Local, state leaders battle COVID surge, each other

Brownwood Bulletin
Chris Cobler

Texas topped 1 million COVID-19 cases as some counties reimposed restrictions that had been loosened after this summer’s spike.

Particularly hard-hit El Paso extended its temporary shutdown of nonessential businesses, but the Texas Eighth Court of Appeals ruled 2-1 Friday to block County Judge Ricardo Samaniego’s order. Texas Attorney General Ken Paxton, Gov. Greg Abbott and some El Paso businesses had opposed the judge’s order, claiming it went too far.

“I will not let rogue political subdivisions try to kill small businesses and holiday gatherings through unlawful executive orders,” Paxton said in a statement.

Samaniego promised to continue the legal fight to protect El Paso residents and health care workers.

“So unfortunate that Paxton, the ‘Texas’ Attorney General, finds the opportunity to gloat instead of coming to El Paso to walk alongside me by the mobile morgues with 144 El Pasoans; or send his condolences to the families of his 741 constituents who died of COVID-19,” the judge responded in a statement.

On Friday, the state reported 7,083 people hospitalized with COVID-19, according to the Texas Tribune. Hospital beds in West Texas are scarce, and area morgues are overflowing with bodies.

The Texas Department of State Health Services urged Texans to continue to wear facial coverings, socially distance and wash hands regularly. The state also supports the Centers for Disease Control and Prevention’s guidelines for Thanksgiving gatherings. These include:

Limit the number of attendees as much as possible to allow people from different households to remain at least 6 feet apart at all times. Guests should avoid direct contact, including handshakes and hugs, with others not from their household.

Host outdoor rather than indoor gatherings as much as possible. Even outdoors, require guests to wear masks when not eating or drinking.

Encourage guests to avoid singing or shouting, especially indoors. Keep music levels down so people don’t have to shout or speak loudly to be heard.

Preparing for vaccine

Texas will work to quickly distribute a new vaccine developed by Pfizer and BioNTech as soon as the drug receives final regulatory approval.

The state health department has developed a vaccine distribution plan and is working with health care  providers to enroll in the agency’s immunization program to be eligible to administer the shots. Over 2,500 providers already have enrolled in the program.

Meanwhile, the University of Texas celebrated the work of its McLellan Lab in Austin for co-designing the coronavirus spike protein used in the proposed vaccine. Also, the University of Texas Medical Branch served as a site for clinical trials for the Pfizer vaccine and engineered a way to evaluate the drug more quickly.

High interest in internet service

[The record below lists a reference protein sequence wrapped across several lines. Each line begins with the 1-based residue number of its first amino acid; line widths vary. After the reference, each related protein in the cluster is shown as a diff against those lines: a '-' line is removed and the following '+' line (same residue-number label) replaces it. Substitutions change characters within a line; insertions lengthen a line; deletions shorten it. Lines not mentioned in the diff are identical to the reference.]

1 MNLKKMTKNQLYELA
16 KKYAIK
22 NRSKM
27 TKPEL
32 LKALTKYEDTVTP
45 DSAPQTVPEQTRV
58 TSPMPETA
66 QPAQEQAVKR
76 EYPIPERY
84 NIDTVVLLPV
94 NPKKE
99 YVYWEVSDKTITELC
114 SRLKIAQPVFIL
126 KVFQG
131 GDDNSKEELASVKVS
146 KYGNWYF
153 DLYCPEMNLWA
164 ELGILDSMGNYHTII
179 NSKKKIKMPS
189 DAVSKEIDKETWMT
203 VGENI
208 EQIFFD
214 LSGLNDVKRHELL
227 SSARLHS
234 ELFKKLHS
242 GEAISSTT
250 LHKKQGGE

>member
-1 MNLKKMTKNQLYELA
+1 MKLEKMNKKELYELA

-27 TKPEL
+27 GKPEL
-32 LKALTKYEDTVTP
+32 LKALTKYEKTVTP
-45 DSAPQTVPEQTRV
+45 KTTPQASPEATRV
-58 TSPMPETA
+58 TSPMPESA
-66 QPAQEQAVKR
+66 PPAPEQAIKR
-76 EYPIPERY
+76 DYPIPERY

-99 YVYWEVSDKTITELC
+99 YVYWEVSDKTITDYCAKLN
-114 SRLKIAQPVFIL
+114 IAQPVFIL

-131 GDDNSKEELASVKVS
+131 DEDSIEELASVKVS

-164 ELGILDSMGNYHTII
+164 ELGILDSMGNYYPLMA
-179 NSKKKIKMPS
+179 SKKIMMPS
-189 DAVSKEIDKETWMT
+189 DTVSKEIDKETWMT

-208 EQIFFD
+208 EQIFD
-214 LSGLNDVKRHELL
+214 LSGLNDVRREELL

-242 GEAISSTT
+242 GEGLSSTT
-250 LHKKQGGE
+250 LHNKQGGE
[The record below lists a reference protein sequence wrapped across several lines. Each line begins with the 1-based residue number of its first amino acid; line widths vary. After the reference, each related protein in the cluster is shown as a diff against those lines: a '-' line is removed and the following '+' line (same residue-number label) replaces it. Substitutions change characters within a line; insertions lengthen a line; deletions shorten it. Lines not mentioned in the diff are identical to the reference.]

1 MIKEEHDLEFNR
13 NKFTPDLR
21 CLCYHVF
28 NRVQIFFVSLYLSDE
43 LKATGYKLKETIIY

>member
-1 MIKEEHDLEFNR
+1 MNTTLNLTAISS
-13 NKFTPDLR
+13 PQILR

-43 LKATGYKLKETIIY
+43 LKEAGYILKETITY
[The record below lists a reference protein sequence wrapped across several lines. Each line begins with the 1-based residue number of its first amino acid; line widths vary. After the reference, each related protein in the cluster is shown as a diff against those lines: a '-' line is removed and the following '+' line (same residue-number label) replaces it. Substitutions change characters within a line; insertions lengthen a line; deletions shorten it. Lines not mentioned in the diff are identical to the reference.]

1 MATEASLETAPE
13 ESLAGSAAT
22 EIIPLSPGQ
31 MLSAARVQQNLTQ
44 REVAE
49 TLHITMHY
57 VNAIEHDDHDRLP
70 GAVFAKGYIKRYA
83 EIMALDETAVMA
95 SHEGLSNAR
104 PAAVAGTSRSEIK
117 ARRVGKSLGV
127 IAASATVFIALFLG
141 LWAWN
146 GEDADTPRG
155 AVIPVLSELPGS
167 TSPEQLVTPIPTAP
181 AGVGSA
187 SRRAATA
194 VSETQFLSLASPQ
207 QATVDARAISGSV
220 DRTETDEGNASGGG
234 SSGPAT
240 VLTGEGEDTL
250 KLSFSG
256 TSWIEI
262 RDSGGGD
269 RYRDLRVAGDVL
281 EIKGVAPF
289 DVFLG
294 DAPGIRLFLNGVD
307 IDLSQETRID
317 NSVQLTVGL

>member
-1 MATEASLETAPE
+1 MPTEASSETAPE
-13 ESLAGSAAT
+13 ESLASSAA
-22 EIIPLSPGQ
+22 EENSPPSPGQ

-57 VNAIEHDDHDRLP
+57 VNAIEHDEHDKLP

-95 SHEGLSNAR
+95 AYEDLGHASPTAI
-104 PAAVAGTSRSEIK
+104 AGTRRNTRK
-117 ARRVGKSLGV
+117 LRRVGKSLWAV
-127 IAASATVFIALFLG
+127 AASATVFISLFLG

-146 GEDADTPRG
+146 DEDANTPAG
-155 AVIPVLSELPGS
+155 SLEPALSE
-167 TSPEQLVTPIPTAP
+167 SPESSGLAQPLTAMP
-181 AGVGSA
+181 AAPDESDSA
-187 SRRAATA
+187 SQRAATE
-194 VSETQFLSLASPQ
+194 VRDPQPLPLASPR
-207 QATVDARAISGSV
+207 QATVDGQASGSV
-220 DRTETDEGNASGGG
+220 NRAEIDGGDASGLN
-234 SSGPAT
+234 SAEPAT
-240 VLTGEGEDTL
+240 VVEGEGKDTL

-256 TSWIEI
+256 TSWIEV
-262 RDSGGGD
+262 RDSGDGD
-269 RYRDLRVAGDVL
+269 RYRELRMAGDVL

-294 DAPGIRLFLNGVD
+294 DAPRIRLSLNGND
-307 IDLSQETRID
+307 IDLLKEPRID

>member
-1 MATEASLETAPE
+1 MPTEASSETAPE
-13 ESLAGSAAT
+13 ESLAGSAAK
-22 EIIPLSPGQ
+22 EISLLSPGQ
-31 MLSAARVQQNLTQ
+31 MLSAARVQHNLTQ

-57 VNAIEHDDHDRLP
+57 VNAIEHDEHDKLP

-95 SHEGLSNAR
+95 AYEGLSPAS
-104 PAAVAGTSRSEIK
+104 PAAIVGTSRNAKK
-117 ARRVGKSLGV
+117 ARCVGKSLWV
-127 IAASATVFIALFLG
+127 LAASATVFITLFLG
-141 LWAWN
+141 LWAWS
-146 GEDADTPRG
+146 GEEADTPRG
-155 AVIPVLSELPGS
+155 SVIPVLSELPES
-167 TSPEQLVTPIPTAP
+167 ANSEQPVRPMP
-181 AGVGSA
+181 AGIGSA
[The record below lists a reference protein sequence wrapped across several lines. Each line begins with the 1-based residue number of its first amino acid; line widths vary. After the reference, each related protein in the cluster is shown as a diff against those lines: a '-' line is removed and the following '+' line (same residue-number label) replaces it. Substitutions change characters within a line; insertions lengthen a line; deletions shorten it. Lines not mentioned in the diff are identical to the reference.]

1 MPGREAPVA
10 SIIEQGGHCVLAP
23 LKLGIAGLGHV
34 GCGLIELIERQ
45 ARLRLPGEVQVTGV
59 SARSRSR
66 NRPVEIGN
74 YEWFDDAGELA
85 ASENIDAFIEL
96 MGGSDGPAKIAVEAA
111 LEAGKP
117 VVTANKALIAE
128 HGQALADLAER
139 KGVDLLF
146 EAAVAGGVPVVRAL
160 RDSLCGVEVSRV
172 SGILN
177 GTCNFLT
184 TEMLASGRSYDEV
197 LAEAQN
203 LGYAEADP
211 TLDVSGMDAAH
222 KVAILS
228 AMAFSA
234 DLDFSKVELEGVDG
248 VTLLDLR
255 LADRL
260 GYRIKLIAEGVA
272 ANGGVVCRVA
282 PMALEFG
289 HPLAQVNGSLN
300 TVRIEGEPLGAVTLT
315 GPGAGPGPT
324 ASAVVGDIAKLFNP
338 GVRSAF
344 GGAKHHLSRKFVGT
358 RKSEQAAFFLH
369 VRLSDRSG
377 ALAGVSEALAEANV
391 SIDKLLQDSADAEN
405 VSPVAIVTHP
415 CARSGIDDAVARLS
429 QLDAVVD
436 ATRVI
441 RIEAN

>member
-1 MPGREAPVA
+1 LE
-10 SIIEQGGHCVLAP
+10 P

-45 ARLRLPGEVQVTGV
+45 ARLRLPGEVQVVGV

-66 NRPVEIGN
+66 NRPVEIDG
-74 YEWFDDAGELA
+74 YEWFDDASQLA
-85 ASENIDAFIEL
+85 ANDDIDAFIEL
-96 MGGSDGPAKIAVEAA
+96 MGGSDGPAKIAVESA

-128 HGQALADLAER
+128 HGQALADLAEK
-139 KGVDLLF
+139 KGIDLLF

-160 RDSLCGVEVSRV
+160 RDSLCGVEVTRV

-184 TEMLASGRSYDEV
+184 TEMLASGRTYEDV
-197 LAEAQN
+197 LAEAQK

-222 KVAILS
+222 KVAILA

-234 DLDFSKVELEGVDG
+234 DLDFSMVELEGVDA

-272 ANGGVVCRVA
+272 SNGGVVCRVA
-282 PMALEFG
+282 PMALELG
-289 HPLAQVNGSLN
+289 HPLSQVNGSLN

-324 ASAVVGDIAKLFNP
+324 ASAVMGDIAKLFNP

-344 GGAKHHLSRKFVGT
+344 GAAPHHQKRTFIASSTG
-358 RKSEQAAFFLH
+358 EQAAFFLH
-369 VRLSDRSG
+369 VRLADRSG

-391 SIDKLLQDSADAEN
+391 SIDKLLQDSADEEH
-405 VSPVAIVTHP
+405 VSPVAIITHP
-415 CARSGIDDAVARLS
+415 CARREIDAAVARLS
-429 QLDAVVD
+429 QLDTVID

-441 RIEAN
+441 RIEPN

Many Capital Highlights readers reacted to last week’s column about the lack of broadband access in rural Texas.

They shared stories of driving miles to use a public library’s wifi for a few hours. Some described carefully positioning themselves just so in one corner of their home’s upstairs balcony to get service that was barely adequate.

Column reader Michael Phillips of rural Harrison County said his home is too remote for DSL and that satellite service is slow, expensive and unreliable at times. He has written letters to county officials, state legislators, his congressman and both of Texas’ U.S. senators.

“In today’s connected world, having access to fast, reliable Internet is essential,” he wrote. “More and more people are shopping online, banking and paying bills online, students need access to online research tools, many college classes are either partially or totally online, medical resources are online, streaming services, news and entertainment are online. In addition, many small businesses start up online.”

If you missed the panel discussion “Broadband is a Lifeline,” you still may view the replay at TexasTribune.org. Stay tuned to see what the Legislature will do when it convenes in January. 

Homeward rebound

The number of homes sold in Texas rose 18.4 percent in the third quarter of 2020 over the previous year.

Almost 120,000 homes sold in the state, even though listings dropped 32.4% from the prior year, according to the Texas Quarterly Housing Report by Texas Realtors.

“The Texas real estate market’s resiliency, especially in the middle of a pandemic crisis, is nothing short of incredible, though our housing supply is still critically low,” said Cindi Bulla, Texas Realtors chairwoman.

The statewide median housing price rose 8.6 percent to $266,000.

Talking turkey prices

Heading in to Thanksgiving, turkey supplies are down and prices are up, according to a Texas A&M AgriLife Extension Service expert.

COVID-19 appears to be heavily influencing holiday turkey prices, said David Anderson, AgriLife Extension economist in Bryan-College Station. Although wholesale prices are up because supplies are down, Anderson said, retailers still might offer specials because of the pandemic.

About  a third of Americans will have fewer people at their Thanksgiving celebrations, according to a marketing survey by the Food Industry Association and the Hartman Group. About 26% of respondents said they would avoid long-distance travel.

“If people are scaling back, it will be interesting to see how the market for turkeys and traditional Thanksgiving dishes plays out,” Anderson said.

Chris Cobler is a board member and past president of the Freedom of Information Foundation of Texas. He welcomes email at ccobler@texaspress.com.